Oil Futures Deepen Losses After China Locks Down Tech Hub

Liubov Georges
By  Liubov Georges , DTN Energy Reporter

WASHINGTON (DTN) -- Oil futures nearest delivery on the New York Mercantile Exchange and Brent crude traded on the Intercontinental Exchange extended losses into the first trading session of September after China announced a COVID lockdown for a megacity of 21 million people in Sichuan province, a key manufacturing hub for Western technology and automaker brands, in a move that weakens oil demand and further disrupts global supply chains.

All of China's 31 provinces have reported COVID-19 infections in the past ten days, according to Chinese health authorities, a troubling sign for the world's second largest economy as it battles yet another resurgence of the Omicron variant. Chinese metropolis of Chengdu with a population larger than some European countries will go into full lockdown Thursday after the discovery of a cluster of COVID-19 cases that triggered Beijing's "zero-COVID" policy of mass-testing and limited personal movement. The city accounts for about 1.7% of China's gross domestic product and is home to major technology and automakers companies, including Toyota Motor Corp. and Foxconn Technology Group, the world's largest assembler of Apple Inc.'s iPhones, and Intel Corp. among others.

Compounding the pain for global supply chains, authorities in the southern technology hub of Shenzhen this week tightened restrictions on movement and deployed mass-testing after a sudden outbreak at a factory. In total, 41 cities that are responsible for 32% of China's GDP are currently in the midst of a COVID outbreak, according to Capital Economics.

The China lockdowns are troubling news for a global oil market plagued by growing signs of demand destruction in the United States and the European Union. U.S. gasoline consumption fell to 8.9 million barrels per day (bpd) in the four weeks of August -- well below the 2021 consumption rate and on par with 2020 when travel restrictions due to the COVID-19 pandemic were still in place limiting personal movement.

Nationally, prices at the gas pump fell every day in August but did little to lure Americans back to the roads. Clues as to why lower pump prices failed to incentivize more driving can be found in a recent survey by the American Automatic Association that showed two-thirds of American adults have already changed their driving habits or lifestyle since March. Drivers' top two changes to offset high gas prices, which reached a record high of more than $5 gallon in June, are driving less and combining errands. With summer driving season officially ending with the Labor Day holiday (9/5), there is little hope that gasoline demand would improve above its historic norms heading into the colder months.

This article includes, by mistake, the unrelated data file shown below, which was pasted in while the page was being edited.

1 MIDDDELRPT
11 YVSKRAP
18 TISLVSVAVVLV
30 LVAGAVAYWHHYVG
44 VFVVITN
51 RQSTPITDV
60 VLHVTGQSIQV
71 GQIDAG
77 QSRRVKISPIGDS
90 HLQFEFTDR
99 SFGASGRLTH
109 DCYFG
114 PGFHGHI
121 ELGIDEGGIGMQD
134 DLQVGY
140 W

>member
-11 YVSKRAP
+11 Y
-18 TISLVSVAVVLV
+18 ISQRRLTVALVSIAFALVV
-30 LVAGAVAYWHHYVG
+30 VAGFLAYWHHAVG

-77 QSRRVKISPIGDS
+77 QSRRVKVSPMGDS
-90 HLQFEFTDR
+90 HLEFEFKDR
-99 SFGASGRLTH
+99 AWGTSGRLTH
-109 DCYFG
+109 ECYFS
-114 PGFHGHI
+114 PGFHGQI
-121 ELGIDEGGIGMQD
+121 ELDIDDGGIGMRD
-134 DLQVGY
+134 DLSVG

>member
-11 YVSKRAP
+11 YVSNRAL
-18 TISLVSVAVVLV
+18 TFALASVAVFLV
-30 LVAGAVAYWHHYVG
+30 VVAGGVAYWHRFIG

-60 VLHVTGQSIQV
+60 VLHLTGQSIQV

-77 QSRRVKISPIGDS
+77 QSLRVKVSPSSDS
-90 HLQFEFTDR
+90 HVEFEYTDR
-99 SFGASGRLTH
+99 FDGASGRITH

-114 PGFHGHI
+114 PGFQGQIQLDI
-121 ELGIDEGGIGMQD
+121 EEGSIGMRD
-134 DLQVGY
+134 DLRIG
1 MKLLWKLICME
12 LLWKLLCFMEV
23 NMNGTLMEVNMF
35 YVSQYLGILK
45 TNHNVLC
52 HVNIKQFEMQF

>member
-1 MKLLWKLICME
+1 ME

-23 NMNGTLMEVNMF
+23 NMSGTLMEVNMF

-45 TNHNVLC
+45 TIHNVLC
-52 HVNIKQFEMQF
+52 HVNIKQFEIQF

Prospects for distillate demand don't look much brighter. EIA data show distillate consumption in the United States eroded for the third consecutive week through Aug. 26 to 3.566 million bpd -- the lowest level since the week leading up to July 4th holiday. Against last year's level, distillate fuel supplied to the U.S. market fell 824,000 bpd or over 18%. Demand for middle distillate fuel typically correlates closely with economic activity that is expected to weaken further as the Federal Reserve moves to fight historically high inflation.

On Aug. 26, Fed Chairman Jerome Powell said the central bank is nowhere near the end of its battle against inflation and will remain resolute even if the U.S. economy tips into recession.

Near 7:30 a.m. EDT, NYMEX October West Texas Intermediate futures fell $1.79 to $87.77 barrel (bbl), while international crude benchmark Brent for November delivery traded at $93.67 bbl, down $1.97. NYMEX October RBOB futures fell nearly 6 cents to trade at $2.3718 gallon, with NYMEX October ULSD futures retreated 18.76 cents to $3.4798 gallon.

Liubov Georges can be reached at liubov.georges@dtn.com

Liubov Georges